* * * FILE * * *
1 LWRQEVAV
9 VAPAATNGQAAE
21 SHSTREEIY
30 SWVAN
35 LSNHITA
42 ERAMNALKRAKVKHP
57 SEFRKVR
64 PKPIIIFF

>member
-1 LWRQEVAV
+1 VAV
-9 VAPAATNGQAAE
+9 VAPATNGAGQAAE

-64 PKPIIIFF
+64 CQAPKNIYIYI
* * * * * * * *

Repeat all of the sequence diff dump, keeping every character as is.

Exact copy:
1 LWRQEVAV
9 VAPAATNGQAAE
21 SHSTREEIY
30 SWVAN
35 LSNHITA
42 ERAMNALKRAKVKHP
57 SEFRKVR
64 PKPIIIFF

>member
-1 LWRQEVAV
+1 VAV
-9 VAPAATNGQAAE
+9 VAPATNGAGQAAE

-64 PKPIIIFF
+64 CQAPKNIYIYI